Spring 2013 Courses

 The following is a list of courses relating to the Concurrent Degree in Medieval Studies.  Please see the online schedule of classes for updated information. 


Medieval Studies

Introduction to Research Materials and Methods

Course/Section: Medieval Studies 200
Location: 211 Dwinelle
Time:  Monday, 4-7
Instructor:  O’Brien O’Keeffe, Katherine

Medieval Studies 200 is a theme-oriented pro-seminar which introduces students pursuing the concurrent Ph.D. to problems in interdisciplinary research, contemporary approaches to cross-disciplinary thinking, bibliographical resources within and crossing traditional disciplines, and styles of argumentation in medieval studies. The theme for MS 200 in spring 2013 will be “Whose Middle Ages?”  This theme is designed to allow wide interpretation to address the specifics of disciplinary work for individual students and the interdisciplinary nature of medieval studies. The semester project will be adapted to the individual: students in their first year of graduate work will be expected to work on a publishable article; students in the second year of graduate work will be working on their field statement (see the website for the revised requirements for the concurrent degree). I am delighted that the proseminar will have two distinguished guest seminar-leaders. Professor John Van Engen, Andrew V. Tackes Professor of Medieval History, University of Notre Dame, and Jeffrey F. Hamburger, Kuno Francke Professor of German Art and Culture, Harvard University,  who will present their most recent research as it illustrates the conduct of medieval studies.

Readings will be available on b-Space.

 

French

Seminar in Medieval French Literature: The Romance of the Rose and the Tradition of Medieval Allegory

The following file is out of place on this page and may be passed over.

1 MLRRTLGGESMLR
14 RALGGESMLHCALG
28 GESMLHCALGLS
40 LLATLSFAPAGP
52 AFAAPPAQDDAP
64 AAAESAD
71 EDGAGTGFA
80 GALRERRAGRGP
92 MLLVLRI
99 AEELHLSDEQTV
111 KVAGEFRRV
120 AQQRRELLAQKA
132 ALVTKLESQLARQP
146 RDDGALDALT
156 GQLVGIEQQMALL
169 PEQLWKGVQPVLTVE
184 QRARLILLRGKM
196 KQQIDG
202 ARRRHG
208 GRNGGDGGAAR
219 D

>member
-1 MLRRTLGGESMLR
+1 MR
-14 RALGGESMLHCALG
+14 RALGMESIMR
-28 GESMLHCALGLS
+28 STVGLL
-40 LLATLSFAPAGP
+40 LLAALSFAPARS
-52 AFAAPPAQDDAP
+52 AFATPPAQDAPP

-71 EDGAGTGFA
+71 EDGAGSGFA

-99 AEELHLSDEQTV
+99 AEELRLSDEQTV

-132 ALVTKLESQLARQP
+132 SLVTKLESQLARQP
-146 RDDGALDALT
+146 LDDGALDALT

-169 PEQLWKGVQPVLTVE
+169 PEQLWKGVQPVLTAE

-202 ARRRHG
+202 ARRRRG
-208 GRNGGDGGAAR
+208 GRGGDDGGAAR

Course: French 210
Location: 4226 Dwinelle
Time: Monday, 1-4
Instructor: Hult, David
 
This course will combine a detailed reading of the Roman de la Rose and its critical heritage with a study of the medieval tradition of allegorical writing.  Annex texts will include those written by some of the great predecessors of Guillaume de Lorris and Jean de Meun, including selections from Saint Augustine, Macrobius, Boethius and Alain de Lille.  The latter few weeks of the course will concentrate on extended passages from the fourteenth-century Ovide moralisé, which not only illustrates the move to translation in the later Middle Ages, but also exemplifies a type of exegetical reading, issuing from the theological tradition, applied to a manifestly secular (and frankly immoral) text, Ovid’s Metamorphoses.  Additional topics will include the rhetorical mode of personification, verbal and visual modes of allegorical representation, Biblical exegesis, and symbol vs. allegory.  Work for the course will include a class presentation and a substantial research paper or alternate written assignment.  Class will be conducted in English and no knowledge of medieval French is presupposed, though reading knowledge of modern French will be helpful, as the Rose will be read in a dual-language edition, with facing page Old French and modern French translation.  Since the class will center on close readings, a certain amount of class time will be reserved for discussion of linguistic and translation issues. 

 

German

Old Saxon

Course: German 282
Location: 282 Dwinelle
Time: Tuesday, 1-3
Instructor: Rauch, Irmengard

Introduction to a heterogeneous language which is one of the most provocative of the major Germanic dialects in terms of language identification and language origin. Reading of the Latin prose and verse prefaces that serve as the keystone to the literary and ethnographic setting of the "Heliand" and "Genesis" manuscripts including the 2006 Leipzig find. Study of the isogrammar shared by Old Saxon with Old English and Old Frisian to the North and with Old High German to the South. No prerequisites.

The Sacred: Images, Texts, Theories